On Tuesday January 17th, 2012, Governor Jay Nixon will deliver his annual State of the State address. Governor Nixon is supposed to introduce possible tax increases to keep income in line with spending. With the slow rebound, we need a straightforward budget from the Governor which does not include burdening the citizens of Missouri with any further tax increases.

Governor Nixon is also supposed to introduce business incentives to accelerate job growth in the State, the exact same, in fact, introduced and implemented last year. There is no doubt the State’s existing business incentives for job creation have been a failure. Governor Nixon and his economic development officials have failed to create the amount of jobs they said they were going to create this time last year. Out of the 23,145 jobs the Nixon Administration said were going to be created, only 5,873 have actually been fashioned.

I will continue to support incentives for job growth and small businesses such as HB 45, which I sponsored and passed last year, to provide tax incentives to our small businesses who hire additional workers. We must continue to work together and be innovative in maintaining jobs in our State and attracting new ones.

Wednesday, January 11, 2012


During our budget committee meeting on Wednesday, we discussed a constitutional amendment prohibiting appropriations in any fiscal year from exceeding the total state general revenue appropriations from the previous year by more than the appropriations growth limit. This basically means any excess amount of State generated revenue not spent will be appropriated logically, instead of just being spent as overflow.

This method would work by the following:
  • General Revenue increases < 1.5% would be used for general appropriations.

  • General Revenue surplus between 1.5% and 2.5% will be used to pay down Missouri debt.

  • Any surpluses exceeding 2.5% of the general revenue mark will be split into two categories, Cash Operating Reserve (67%) and a Budget Reserve fund (33%). These two funds would help provide stability in budget years that have declining state revenue.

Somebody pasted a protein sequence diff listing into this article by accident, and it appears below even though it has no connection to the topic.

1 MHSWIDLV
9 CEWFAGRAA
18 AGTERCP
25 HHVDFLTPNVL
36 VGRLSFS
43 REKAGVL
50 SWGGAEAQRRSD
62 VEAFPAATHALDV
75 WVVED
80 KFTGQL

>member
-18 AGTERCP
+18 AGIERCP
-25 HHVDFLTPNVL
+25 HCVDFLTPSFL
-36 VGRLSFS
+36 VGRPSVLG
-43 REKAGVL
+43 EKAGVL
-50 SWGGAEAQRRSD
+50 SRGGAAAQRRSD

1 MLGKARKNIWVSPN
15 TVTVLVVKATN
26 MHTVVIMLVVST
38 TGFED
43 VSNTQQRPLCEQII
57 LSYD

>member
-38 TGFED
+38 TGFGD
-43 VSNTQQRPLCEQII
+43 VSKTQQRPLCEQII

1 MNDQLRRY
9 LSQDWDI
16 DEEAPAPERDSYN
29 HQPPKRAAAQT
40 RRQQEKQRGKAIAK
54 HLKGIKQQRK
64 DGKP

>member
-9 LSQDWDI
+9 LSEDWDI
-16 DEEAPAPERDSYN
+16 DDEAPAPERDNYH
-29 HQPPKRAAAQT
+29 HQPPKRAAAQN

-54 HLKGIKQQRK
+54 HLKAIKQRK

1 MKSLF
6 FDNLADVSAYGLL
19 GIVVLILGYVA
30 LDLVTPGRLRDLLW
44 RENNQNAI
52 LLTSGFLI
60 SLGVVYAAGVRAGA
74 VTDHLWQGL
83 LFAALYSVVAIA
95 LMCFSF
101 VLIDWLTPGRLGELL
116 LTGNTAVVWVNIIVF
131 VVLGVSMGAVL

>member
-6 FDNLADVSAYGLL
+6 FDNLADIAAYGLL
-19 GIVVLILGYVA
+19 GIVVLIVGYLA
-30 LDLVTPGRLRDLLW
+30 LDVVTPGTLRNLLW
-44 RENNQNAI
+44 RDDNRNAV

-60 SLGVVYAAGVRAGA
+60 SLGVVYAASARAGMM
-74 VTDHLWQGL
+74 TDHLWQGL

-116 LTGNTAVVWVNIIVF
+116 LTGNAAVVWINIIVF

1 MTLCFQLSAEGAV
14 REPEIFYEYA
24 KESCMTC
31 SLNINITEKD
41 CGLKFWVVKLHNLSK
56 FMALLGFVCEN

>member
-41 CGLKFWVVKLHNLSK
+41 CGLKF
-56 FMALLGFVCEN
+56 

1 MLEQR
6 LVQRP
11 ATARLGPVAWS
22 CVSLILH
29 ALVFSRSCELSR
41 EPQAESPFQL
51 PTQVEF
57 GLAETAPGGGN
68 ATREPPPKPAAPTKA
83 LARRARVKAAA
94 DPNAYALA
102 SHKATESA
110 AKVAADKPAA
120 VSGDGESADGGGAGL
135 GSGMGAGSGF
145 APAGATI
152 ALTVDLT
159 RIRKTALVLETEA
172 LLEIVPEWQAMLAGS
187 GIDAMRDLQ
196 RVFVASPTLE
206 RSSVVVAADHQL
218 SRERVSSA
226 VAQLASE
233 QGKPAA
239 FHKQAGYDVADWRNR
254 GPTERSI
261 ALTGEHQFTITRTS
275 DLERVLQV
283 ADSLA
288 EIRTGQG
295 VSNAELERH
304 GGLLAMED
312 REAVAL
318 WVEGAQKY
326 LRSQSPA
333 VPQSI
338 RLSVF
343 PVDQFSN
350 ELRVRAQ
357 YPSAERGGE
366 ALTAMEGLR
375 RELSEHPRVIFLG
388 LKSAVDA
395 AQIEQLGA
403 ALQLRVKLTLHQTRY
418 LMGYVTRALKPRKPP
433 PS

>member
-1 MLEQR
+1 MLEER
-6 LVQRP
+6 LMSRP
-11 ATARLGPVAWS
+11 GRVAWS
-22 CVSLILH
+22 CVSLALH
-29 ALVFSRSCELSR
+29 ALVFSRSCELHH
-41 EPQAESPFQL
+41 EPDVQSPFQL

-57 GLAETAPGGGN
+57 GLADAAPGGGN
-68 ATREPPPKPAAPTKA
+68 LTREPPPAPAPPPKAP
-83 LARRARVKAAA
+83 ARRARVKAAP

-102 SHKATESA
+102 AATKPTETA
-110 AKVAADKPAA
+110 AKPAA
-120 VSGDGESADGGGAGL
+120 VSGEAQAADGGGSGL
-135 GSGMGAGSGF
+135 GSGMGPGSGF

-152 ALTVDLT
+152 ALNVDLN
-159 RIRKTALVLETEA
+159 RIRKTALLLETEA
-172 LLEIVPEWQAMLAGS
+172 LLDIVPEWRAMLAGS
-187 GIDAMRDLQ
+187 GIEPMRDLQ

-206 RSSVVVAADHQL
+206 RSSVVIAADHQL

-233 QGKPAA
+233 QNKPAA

We feel like this is the right track for Missouri. It will produce a rainy day fund for the future, and will protect us from tumultuous economic times like we are facing now.

Legislation

This week the house has been busy with first and second readings of house bills, with committee meetings, and with a barrage of bills awaiting co-sponsorship. As we progress into third readings, I will present more detailed information about specific bills of interest.

Redistricting News

Many of you have voiced concern over the new district lines and which district you may end up in beginning with the 2012 elections. As you know, I will be running for office in the newly formed 54th District. The following link should provide you with a detailed and interactive map to determine your new district: http://oa.mo.gov/bp/redistricting/newlegislativedistricts/

Visiting the Capitol

I would like to extend a special thanks to Janet West for her visit to my office on January 4th, 2012. Anytime you find yourself near your Missouri State Capitol (201 West Capitol Avenue, Jefferson City, MO 65101) please feel free to visit. Our state boasts one of the most beautiful Capitol buildings in the nation and you are always welcome.

Ways to Keep in Contact


I consider communication with my constituents a high priority. My weekly Monday morning chat at 8:45 a.m. with Woody at KOKO Radio on AM 1450 is one of the best ways I’ve found for you to literally “hear” from me. During session or interim, tune in every Monday morning at 8:45 to hear the latest concerning District 121.

Please share this report with anyone you feel would be interested in this information. It is genuinely a privilege to serve as your state representative.

Sater: Constitutional Amendment Advances That Would Prohibit Excessive Spending

Winter has finally arrived in Missouri and Jefferson City where I am writing this. I have enjoyed the last few weeks of mild weather, especially because of lower heating bills. Just like political harmony does not last, neither does the mild weather. Speaking of politics, we are now in our second week of session and some movement of bills are starting to proceed. I am in my last year and the last year that I will be Chairman of Health Care Policy. A lobbyist told me yesterday that it seemed I had been around the capitol longer than dirt. In some ways it does seem that way and in other ways, it has flown by. Anyway, I will have the same committee members as last year and we will probably start hearing bills in the next few weeks.